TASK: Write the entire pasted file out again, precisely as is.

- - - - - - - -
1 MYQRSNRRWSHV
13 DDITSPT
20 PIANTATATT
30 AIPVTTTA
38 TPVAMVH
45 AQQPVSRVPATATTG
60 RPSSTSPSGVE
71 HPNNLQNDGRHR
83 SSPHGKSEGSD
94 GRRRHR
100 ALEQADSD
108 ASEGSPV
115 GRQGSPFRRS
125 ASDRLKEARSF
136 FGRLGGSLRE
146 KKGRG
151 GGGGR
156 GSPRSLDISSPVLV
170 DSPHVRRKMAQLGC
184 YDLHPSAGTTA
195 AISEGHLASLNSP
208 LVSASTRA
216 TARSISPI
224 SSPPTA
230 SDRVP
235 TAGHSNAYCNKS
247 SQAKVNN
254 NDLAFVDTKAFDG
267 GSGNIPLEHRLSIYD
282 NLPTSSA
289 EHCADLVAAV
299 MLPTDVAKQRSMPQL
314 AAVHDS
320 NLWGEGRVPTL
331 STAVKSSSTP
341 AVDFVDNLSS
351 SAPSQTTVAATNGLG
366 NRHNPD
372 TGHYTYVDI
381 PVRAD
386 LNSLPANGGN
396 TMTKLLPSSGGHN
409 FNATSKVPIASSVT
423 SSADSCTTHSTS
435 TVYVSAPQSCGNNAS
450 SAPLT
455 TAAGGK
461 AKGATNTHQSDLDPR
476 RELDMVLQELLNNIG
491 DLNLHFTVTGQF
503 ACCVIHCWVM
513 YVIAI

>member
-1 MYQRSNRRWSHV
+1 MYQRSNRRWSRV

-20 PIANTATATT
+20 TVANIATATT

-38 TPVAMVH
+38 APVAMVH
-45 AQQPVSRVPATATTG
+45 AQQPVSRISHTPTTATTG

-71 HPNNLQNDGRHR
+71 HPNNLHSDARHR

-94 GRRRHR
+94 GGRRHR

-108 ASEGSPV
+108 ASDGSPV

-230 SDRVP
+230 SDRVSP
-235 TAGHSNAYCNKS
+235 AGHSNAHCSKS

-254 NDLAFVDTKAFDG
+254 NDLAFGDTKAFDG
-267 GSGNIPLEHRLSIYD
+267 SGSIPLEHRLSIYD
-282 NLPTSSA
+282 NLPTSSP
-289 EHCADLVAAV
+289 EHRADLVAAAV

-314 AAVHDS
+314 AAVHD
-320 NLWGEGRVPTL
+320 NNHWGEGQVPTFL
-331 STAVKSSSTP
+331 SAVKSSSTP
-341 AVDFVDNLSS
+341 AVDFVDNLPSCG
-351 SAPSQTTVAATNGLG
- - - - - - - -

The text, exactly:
1 MYQRSNRRWSHV
13 DDITSPT
20 PIANTATATT
30 AIPVTTTA
38 TPVAMVH
45 AQQPVSRVPATATTG
60 RPSSTSPSGVE
71 HPNNLQNDGRHR
83 SSPHGKSEGSD
94 GRRRHR
100 ALEQADSD
108 ASEGSPV
115 GRQGSPFRRS
125 ASDRLKEARSF
136 FGRLGGSLRE
146 KKGRG
151 GGGGR
156 GSPRSLDISSPVLV
170 DSPHVRRKMAQLGC
184 YDLHPSAGTTA
195 AISEGHLASLNSP
208 LVSASTRA
216 TARSISPI
224 SSPPTA
230 SDRVP
235 TAGHSNAYCNKS
247 SQAKVNN
254 NDLAFVDTKAFDG
267 GSGNIPLEHRLSIYD
282 NLPTSSA
289 EHCADLVAAV
299 MLPTDVAKQRSMPQL
314 AAVHDS
320 NLWGEGRVPTL
331 STAVKSSSTP
341 AVDFVDNLSS
351 SAPSQTTVAATNGLG
366 NRHNPD
372 TGHYTYVDI
381 PVRAD
386 LNSLPANGGN
396 TMTKLLPSSGGHN
409 FNATSKVPIASSVT
423 SSADSCTTHSTS
435 TVYVSAPQSCGNNAS
450 SAPLT
455 TAAGGK
461 AKGATNTHQSDLDPR
476 RELDMVLQELLNNIG
491 DLNLHFTVTGQF
503 ACCVIHCWVM
513 YVIAI

>member
-1 MYQRSNRRWSHV
+1 MYQRSNRRWSRV

-20 PIANTATATT
+20 TVANIATATT

-38 TPVAMVH
+38 APVAMVH
-45 AQQPVSRVPATATTG
+45 AQQPVSRISHTPTTATTG

-71 HPNNLQNDGRHR
+71 HPNNLHSDARHR

-94 GRRRHR
+94 GGRRHR

-108 ASEGSPV
+108 ASDGSPV

-230 SDRVP
+230 SDRVSP
-235 TAGHSNAYCNKS
+235 AGHSNAHCSKS

-254 NDLAFVDTKAFDG
+254 NDLAFGDTKAFDG
-267 GSGNIPLEHRLSIYD
+267 SGSIPLEHRLSIYD
-282 NLPTSSA
+282 NLPTSSP
-289 EHCADLVAAV
+289 EHRADLVAAAV

-314 AAVHDS
+314 AAVHD
-320 NLWGEGRVPTL
+320 NNHWGEGQVPTFL
-331 STAVKSSSTP
+331 SAVKSSSTP
-341 AVDFVDNLSS
+341 AVDFVDNLPSCG
-351 SAPSQTTVAATNGLG